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  5. "New York is not in Californi…

"New York is not in California."

Translation:Novum Eboracum in California non est.

August 28, 2019

17 Comments


https://www.duolingo.com/profile/Septimus734191

I am confused about why the verb sometimes goes at the end, but sometimes in the middle. Somehow I got the idea that in Latin, the verb tends to go at the end?


https://www.duolingo.com/profile/Moopish

Yes, the verb tends to go at the end. However, word order is much more flexible than English and the verb can be placed almost anywhere (usually for emphasis).

The only verb that is quite often seen in other positions is esse (to be), here used as est. It is quite common for some ancient Latin authors to use this more like how verbs are used in many modern Romance languages and English, somewhere in between the subject and the 'direct object'.


https://www.duolingo.com/profile/kaet
  • 172

Why is this "in California"? For emphasis or to do with the verb? In other contexts we haven't seen "in" used in Latin when it would be in English. Eg:

"The young man lives in New York." Translation:Iuvenis Novi Eboraci habitat.


https://www.duolingo.com/profile/Moopish

Novi Eboraci is in the locative case which is only used with cities/towns, small islands, and I think three other nouns including domus. It is used the same as in California.

We cannot use the locative case since California is not a city in this context. We can use it for New York City however.


https://www.duolingo.com/profile/kaet
  • 172

Putting that aside, would this mean one would say "Iuvenis Novi Eboraci in Novum Eboracum [case?] habitat", distinguishing the city and state?


https://www.duolingo.com/profile/kaet
  • 172

Thank you. Does everyone accept locative for cities in general? I have heard a suggestion that it's not productive and should only be used for Rome, home, and a few other exceptional words.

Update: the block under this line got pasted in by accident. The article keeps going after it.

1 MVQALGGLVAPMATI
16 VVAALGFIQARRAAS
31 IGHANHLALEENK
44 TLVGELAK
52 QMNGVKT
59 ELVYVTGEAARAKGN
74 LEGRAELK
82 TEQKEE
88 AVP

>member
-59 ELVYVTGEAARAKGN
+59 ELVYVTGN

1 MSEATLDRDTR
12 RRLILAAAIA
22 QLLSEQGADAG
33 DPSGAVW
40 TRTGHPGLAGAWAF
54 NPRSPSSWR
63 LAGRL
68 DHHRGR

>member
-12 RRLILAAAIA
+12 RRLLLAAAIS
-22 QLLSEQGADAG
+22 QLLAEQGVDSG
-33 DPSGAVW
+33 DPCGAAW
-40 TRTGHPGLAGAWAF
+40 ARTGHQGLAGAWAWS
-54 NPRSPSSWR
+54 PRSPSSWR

https://www.duolingo.com/profile/LouiviVeterus

Is 'Novum Eboracum non in California est' an acceptable answer?


https://www.duolingo.com/profile/mys_721tx

It should be. Please report it using the flag icon.


https://www.duolingo.com/profile/allenfrang

Why is it Novum Eboracum and not Novus Eboracus?


https://www.duolingo.com/profile/Moopish

Novum Eboracum is a neuter second declension, that is why its nominative ending is -um instead of -us.


https://www.duolingo.com/profile/catherine.539406

How is California declining here?


https://www.duolingo.com/profile/mys_721tx

First declension singular feminine ablative


https://www.duolingo.com/profile/Asae20

how many ways of writing new york is there i'm confused, novi eboraci, novum eboracum, nova eboraco and whatever more... I'm confused why we're learning that in the first place?? isn't there enough cities in italy? not everyone who comes here is american...


https://www.duolingo.com/profile/Moopish

There are only three ways to write New York: Novum Eborācum (nominative, accusative, vocative), Novī Eborācī (genitive, locative), and Novō Eborācō (dative, ablative). Each is used in different ways.

They will likely add more cities when the course is out of beta and the next tree get released.


https://www.duolingo.com/profile/JamieJezyk1

for new york, when is it novi eboraci and when is it novum eboracum


https://www.duolingo.com/profile/Sarah748163

It's Novum Eboracum when it's in the nominative or accusative case which means when it's the subject or the object of the sentence, but it's Novi Eboraci when it's in the locative case (= in New York).


https://www.duolingo.com/profile/nuninhow

Why novi eboraci is diferent from novum eboracum

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